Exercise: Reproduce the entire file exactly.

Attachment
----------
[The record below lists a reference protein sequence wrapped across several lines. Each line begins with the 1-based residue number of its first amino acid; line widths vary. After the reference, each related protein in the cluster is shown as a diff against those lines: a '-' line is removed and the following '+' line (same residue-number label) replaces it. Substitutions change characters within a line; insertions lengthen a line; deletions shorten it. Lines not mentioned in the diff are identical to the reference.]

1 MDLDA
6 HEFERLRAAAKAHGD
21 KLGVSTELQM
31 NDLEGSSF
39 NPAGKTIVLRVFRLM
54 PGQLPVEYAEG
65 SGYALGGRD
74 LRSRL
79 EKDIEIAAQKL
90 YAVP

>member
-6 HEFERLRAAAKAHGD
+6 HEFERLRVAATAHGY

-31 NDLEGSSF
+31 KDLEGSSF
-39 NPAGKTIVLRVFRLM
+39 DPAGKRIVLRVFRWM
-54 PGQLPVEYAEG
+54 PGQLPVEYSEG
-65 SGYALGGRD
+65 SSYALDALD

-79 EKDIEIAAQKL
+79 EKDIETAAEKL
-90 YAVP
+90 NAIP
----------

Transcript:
[The record below lists a reference protein sequence wrapped across several lines. Each line begins with the 1-based residue number of its first amino acid; line widths vary. After the reference, each related protein in the cluster is shown as a diff against those lines: a '-' line is removed and the following '+' line (same residue-number label) replaces it. Substitutions change characters within a line; insertions lengthen a line; deletions shorten it. Lines not mentioned in the diff are identical to the reference.]

1 MDLDA
6 HEFERLRAAAKAHGD
21 KLGVSTELQM
31 NDLEGSSF
39 NPAGKTIVLRVFRLM
54 PGQLPVEYAEG
65 SGYALGGRD
74 LRSRL
79 EKDIEIAAQKL
90 YAVP

>member
-6 HEFERLRAAAKAHGD
+6 HEFERLRVAATAHGY

-31 NDLEGSSF
+31 KDLEGSSF
-39 NPAGKTIVLRVFRLM
+39 DPAGKRIVLRVFRWM
-54 PGQLPVEYAEG
+54 PGQLPVEYSEG
-65 SGYALGGRD
+65 SSYALDALD

-79 EKDIEIAAQKL
+79 EKDIETAAEKL
-90 YAVP
+90 NAIP